Former Yankees Players We Want to Return as Coaches

Colin Kennedy@ColinKennedy10Featured ColumnistJanuary 29, 2013

Former Yankees Players We Want to Return as Coaches

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    Rich tradition and unprecedented success helps make the list of "Former Yankees Players We Want to Return as Coaches" plentiful.

    But like all other compilations, not everyone can make the cut. 

    Not all players were as loved as Bernie Williams.

    Not every career stretches quite as long as Jorge Posada's. 

    And so, not every former Yankee great will be fortunate enough to return to the Bronx as a coach. 

    Names like Billy Martin and Yogi Berra highlight a long list of former players to manage the Yankees. 

    Joe Girardi certainly will not be the last. 

    Maybe one day we will see The Captain, No. 2, Derek Jeter step into that role.

    But here is a list of former Yankees that we might want coaching now—

Bernie Williams

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    Years as a Yankee: 1991-2006

    Notable Achievements: 5x All-Star, 4x World Series Champion, Career postseason RBI leader

    Current Status: Jazz Musician

    There's simply no other way to say it: everybody loves Bernie. least they did. 

    The same guy who held down center field in New York for more than a decade is now seemingly out of the game. But that doesn't mean Yankee fans don't want him back. 

    As arguably one of the greatest postseason performers of all-time, Bernie Williams created quite a name for himself while playing in the Bronx. 

    For 16 seasons the switch hitter epitomized professionalism in pinstripes. However, his lofty aspirations in the music industry have prevented Williams from making a return to New York.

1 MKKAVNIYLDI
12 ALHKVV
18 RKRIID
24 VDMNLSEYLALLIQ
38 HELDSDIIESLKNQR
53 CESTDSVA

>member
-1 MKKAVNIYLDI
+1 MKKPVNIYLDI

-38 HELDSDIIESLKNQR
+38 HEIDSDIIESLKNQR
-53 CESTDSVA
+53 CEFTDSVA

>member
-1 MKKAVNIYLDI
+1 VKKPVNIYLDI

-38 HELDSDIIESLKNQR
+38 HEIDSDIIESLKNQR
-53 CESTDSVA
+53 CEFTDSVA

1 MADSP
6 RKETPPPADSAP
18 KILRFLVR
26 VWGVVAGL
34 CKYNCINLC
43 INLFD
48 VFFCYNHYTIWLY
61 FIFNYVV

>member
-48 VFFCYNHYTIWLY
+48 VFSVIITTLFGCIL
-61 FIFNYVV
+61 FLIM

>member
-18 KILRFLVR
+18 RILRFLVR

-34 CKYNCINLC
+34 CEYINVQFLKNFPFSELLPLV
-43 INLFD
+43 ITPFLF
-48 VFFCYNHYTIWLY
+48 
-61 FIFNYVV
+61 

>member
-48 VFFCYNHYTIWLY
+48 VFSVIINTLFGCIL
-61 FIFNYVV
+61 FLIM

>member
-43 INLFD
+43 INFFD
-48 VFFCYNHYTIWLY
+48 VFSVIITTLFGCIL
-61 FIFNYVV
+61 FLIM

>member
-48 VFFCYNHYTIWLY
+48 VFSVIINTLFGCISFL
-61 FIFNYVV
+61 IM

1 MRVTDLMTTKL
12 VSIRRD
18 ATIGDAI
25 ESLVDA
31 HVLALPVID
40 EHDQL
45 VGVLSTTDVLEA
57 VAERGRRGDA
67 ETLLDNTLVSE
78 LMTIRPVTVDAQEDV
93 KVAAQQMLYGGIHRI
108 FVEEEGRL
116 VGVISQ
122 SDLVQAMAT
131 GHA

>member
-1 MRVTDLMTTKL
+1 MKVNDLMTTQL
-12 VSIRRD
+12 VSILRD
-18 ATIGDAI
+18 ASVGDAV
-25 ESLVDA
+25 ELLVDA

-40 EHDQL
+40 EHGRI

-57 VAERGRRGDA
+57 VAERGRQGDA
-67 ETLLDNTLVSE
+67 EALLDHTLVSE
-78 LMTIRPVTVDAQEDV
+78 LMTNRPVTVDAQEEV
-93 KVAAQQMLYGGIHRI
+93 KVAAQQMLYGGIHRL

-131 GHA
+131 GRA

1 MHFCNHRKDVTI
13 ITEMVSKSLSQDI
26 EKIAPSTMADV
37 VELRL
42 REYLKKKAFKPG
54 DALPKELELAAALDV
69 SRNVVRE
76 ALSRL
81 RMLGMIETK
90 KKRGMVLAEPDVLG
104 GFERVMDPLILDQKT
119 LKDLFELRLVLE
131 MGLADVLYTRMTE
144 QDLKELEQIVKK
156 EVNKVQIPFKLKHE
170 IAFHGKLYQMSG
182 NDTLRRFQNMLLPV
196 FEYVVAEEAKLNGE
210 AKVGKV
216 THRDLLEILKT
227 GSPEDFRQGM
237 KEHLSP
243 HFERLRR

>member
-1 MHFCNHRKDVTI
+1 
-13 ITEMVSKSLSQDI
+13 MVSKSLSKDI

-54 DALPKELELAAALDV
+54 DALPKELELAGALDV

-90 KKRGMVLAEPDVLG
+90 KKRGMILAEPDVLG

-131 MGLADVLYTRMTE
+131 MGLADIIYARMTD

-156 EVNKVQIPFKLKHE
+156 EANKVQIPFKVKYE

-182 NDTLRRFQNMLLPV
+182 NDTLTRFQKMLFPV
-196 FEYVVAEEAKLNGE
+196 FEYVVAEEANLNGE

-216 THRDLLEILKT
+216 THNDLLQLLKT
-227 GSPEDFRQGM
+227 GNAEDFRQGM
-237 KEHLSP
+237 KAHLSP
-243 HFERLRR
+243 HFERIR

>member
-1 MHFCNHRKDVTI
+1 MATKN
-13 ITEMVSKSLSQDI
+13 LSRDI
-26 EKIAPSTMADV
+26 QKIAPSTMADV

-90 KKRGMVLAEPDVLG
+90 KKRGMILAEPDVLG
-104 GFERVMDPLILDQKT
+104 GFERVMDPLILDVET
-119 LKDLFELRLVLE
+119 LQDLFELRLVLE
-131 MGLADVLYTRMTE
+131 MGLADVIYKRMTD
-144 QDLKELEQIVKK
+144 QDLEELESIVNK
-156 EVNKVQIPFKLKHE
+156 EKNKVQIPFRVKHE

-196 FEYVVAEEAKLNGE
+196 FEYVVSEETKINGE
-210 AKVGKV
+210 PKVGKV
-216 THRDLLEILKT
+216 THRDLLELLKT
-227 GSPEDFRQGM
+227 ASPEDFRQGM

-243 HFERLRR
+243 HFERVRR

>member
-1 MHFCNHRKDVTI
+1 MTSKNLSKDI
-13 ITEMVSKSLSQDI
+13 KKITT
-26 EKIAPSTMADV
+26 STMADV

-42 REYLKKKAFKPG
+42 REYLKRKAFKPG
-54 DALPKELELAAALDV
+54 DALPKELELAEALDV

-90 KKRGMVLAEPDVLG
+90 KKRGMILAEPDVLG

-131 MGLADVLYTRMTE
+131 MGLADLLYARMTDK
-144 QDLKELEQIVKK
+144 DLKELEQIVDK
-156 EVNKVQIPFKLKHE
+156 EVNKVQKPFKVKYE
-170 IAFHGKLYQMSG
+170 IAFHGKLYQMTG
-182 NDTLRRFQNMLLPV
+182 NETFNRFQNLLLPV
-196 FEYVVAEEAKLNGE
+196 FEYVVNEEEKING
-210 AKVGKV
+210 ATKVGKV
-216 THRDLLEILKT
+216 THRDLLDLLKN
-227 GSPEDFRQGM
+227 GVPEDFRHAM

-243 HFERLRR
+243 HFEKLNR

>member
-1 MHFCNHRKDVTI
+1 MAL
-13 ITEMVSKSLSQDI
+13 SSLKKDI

With a career average just below .300, the former Yankee certainly knows a thing or two about hitting. If nothing else, Bernie would be an excellent guy to have around the clubhouse.

    Especially in an age where immature athletes are rushed to the highest levels, Williams could undoubtedly help mentor some of the Yankees' young prospects. 

Jorge Posada

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    Years as a Yankee: 1995-2011

    Notable Achievements: 5x All-Star, 4x World Series Champion, 5x Silver Slugger 

    Current Status: Recently retired 

    Just one full season removed from retirement, it might be unrealistic to suspect that Jorge Posada will be returning to the game anytime soon. 

    He did crouch behind home plate for much of 17 MLB seasons after all. 

    But one day, don't be surprised if the "Hip-Hip...Jorge!" chants echo throughout Yankee Stadium once more. 

    As one of the 'core four', Posada caught countless pitchers during his time in New York. 

    And though healthy relationships didn't result from each pairing, nobody can argue the fact that the Yankees possessed one of baseball's best all-time hitting catchers. 

    With 275 home runs and more than 1,000 RBI to his name, Posada has the resume for a return. The only question remains: will Jorge have the itch?

Reggie Jackson

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    Years as a Yankee: 1977-1981